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Stocks on track for strong week but wary of Ebola news

Stocks head into Friday on track for the best weekly performance in 22 months, after several snap back rallies put the S&P 500 within just several percent of its all-time high.

Companies ranging from consumer products giant Procter and Gamble to Ford Motors and Bristol-Myers Squibb report ahead of the opening bell. New home sales data are reported at 10 a.m. EDT. Markets will also be on watch for any geopolitical headlines or Ebola-related news after reports of a doctor being tested in a New York hospital took some of the steam out of the heated market rally Thursday.

Some solid corporate earnings from multinationals and improved global manufacturing data helped push aside fears of a weakening economy, which a number of strategists now say were overblown.

Traders work on the floor of the New York Stock Exchange.
Getty Images
Traders work on the floor of the New York Stock Exchange.

"I do think the earnings gains are now stabilizing the market," said Steven Wieting, global chief strategist at Citi Private Bank. He said the slowdown in the global economy had been taken as a given. "There just wasn't this grand downturn … people are all focused on policy and not the nitty gritty of the data."

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Two global playersCaterpillar and 3Msaw their shares soar in earnings related gains Thursday. Caterpillar, often an indicator for global growth, raised its full-year guidance. After-the-bell results from Microsoft and Amazon.com may also influence the market Friday. Shares of Microsoft, a Dow component, rose in late trading after it reported better-than-expected revenue. But Amazon.com was crushed, losing more than 10 percent after reporting weaker revenue, a wider loss and warning on lower sales expectations.

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Earnings for the S&P 500 should be up more than 7 percent this quarter, based on those that reported and expected reports, according to Thomson Reuters. About 69 percent of S&P companies so far have beat on earnings per share, and 59 percent have beaten revenue estimates.

PMI data for China and the eurozone surprised to the upside Thursday. Those manufacturing reports were being closely watched since fears of a global slowdown have been unnerving markets, just as the Fed is expected to signal the end of its quantitative easing policy at next week's meeting. There have also been concerns Europe's economy is worsening, and that the European Central Bank will not be able to move forcefully enough to stave off recession.

"A little over a week ago, people were talking about recession, not relation. Now they're talking about reflation, not recession," said Michael Hartnett, Bank of America Merrill Lynch chief investment strategist.

In the past week, the S&P 500 has swiftly recovered much of the 9.8 percent loss made on an intraday basis between late September and Oct. 15. It is up 7.1 percent from the drop to 1,820, and up 3.4 percent week to date. As of Thursday, the S&P and Nasdaq were on track for the best week since January 2013. The S&P gained 1.2 percent Thursday to 1,950, and the Dow was up 1.3 percent to 16,677, while the Nasdaq was up 1.6 percent to 4,452.

Hartnett said the end of Fed easing, which has been ruffling markets, will not be a problem as long as the economy grows at a strong enough pace.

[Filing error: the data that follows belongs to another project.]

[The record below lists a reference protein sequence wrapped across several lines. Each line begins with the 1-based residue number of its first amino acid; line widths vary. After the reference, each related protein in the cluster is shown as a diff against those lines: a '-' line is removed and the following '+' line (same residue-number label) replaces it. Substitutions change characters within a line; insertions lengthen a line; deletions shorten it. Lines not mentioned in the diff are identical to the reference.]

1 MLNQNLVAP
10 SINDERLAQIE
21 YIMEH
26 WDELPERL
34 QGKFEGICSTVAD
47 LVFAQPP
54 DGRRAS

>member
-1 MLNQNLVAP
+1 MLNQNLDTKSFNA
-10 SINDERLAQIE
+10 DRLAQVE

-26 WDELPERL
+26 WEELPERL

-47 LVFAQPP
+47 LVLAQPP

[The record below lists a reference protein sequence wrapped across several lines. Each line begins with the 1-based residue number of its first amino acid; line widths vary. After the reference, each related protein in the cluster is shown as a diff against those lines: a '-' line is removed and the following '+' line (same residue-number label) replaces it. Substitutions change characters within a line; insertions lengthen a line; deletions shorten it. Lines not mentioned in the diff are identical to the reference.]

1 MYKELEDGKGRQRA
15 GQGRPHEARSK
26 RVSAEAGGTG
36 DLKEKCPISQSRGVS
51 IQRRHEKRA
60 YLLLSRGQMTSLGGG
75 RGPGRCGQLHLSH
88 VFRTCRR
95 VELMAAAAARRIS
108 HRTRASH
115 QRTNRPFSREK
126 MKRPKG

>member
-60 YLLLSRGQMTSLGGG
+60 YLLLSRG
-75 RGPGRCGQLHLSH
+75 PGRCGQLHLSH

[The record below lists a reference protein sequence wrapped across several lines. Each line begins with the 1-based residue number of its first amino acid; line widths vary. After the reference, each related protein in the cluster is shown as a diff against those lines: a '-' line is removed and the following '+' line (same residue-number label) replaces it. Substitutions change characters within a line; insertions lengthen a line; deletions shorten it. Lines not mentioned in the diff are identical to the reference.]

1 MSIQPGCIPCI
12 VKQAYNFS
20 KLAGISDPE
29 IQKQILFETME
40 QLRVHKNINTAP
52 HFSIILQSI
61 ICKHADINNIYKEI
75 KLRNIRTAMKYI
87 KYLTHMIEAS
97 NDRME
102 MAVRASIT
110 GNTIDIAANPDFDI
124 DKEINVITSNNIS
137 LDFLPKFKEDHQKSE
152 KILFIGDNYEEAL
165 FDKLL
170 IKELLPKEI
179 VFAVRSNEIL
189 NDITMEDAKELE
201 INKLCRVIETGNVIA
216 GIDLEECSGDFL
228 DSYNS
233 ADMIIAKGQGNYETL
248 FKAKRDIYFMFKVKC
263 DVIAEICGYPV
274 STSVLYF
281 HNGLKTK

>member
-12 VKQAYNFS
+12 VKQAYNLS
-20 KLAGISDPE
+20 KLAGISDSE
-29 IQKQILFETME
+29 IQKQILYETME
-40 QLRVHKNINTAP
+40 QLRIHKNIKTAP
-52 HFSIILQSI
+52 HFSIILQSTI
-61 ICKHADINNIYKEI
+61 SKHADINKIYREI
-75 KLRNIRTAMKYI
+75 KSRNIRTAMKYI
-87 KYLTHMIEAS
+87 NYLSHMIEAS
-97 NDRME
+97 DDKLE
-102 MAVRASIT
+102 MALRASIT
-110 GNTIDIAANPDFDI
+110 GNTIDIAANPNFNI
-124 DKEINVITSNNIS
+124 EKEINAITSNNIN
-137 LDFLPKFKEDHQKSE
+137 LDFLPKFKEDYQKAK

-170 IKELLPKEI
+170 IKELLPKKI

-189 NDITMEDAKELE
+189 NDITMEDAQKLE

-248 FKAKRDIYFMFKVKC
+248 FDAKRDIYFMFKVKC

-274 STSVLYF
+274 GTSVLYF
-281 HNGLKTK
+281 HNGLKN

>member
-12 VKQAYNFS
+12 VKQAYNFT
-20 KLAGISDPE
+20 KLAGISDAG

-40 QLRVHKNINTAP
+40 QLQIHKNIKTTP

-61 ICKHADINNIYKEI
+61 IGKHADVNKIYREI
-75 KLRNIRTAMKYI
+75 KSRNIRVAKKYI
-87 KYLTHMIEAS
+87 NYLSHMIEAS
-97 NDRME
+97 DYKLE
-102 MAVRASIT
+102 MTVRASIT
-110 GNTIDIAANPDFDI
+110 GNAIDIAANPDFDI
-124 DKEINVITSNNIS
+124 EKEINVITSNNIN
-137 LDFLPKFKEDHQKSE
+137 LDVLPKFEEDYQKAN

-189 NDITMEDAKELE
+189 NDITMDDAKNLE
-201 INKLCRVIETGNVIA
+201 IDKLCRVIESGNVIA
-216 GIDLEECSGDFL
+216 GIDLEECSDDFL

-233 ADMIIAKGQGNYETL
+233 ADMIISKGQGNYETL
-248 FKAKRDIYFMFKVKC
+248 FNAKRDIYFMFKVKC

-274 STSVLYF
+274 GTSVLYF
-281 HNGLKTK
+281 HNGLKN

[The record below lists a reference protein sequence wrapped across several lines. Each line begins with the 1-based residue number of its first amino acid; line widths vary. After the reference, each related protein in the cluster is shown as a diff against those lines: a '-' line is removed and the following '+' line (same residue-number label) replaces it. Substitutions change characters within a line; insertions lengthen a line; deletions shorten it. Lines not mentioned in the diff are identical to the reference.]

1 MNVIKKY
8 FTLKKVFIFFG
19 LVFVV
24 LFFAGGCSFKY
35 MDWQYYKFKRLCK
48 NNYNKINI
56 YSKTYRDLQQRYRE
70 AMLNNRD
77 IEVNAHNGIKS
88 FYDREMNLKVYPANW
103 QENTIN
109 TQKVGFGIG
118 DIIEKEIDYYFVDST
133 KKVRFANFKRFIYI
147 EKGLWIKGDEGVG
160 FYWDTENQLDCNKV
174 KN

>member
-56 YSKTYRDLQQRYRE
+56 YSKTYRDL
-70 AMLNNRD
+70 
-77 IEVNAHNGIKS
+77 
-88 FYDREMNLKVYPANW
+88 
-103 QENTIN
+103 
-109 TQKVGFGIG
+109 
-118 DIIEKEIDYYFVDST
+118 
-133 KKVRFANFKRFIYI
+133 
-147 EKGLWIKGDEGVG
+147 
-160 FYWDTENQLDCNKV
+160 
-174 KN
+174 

"The Fed just needs the economy to do OK, to just finish what it's doing, and the bears will have a tough time if that's the case. The Fed is dovish and all other things being equal, that is helpful to the market," he said. The market will be fine "only if the economy is growing 3 percent plus. If the economy is growing at 2 percent, it's not OK with it. it's that simple."

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Bank stress tests results, expected for European banks Sunday could be a short-term negative for markets. "Long-term, no. They have to happen. They have to create a pricing mechanism for the assets of the European banks, and only once banks are able to reduce their assets is the market going to feel comfortable that European banks will support the European economy," Hartnett said.

He said when the market went down sharply last week, investors were caught in investments they should not have been in, with the dollar moving higher and oil going sharply lower.

"The market goes lower because the market's not happy with policy makers or the profit outlook, and then you smoke a lot of people out. You were in a situation last Wednesday when you got some real pain across the street. A couple of things happened after that. You got some decent data from the U.S., and Europe didn't look like it was falling into the abyss," Hartnett said. "Last week, you had (unemployment) claims that were verified by other strong claims today. Suddenly, good news is good news because people were worried there would be a profit recession or an economic recession."

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The small-cap sector had been flashing a warning before the broader market meltdown, and now that it's recovering it should not see the type of outsized gains of previous years. Small caps and other assets, like high-yield bonds, were benefiting from the Fed's zero-rate policies, he said.

"I think people are wising up to the fact the future of the equity market is okay, but it's not going to be as great as it was," he said.

Other companies reporting earnings Friday, include UPS, Shire, Moody's, Nasdaq OMX, State Street, Cabot Oil and Gas, Avery Dennison and Delphi Automotive.